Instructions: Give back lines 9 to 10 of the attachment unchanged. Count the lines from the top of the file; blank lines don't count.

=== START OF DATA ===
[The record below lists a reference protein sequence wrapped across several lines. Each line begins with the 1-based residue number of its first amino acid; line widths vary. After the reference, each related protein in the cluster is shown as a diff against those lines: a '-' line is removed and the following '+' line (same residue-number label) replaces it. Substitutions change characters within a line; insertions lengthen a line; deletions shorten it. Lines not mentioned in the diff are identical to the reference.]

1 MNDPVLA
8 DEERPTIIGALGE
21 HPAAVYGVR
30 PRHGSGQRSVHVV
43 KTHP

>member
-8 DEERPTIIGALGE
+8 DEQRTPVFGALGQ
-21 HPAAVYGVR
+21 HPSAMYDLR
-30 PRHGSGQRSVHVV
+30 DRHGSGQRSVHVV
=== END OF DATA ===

+8 DEQRTPVFGALGQ
-21 HPAAVYGVR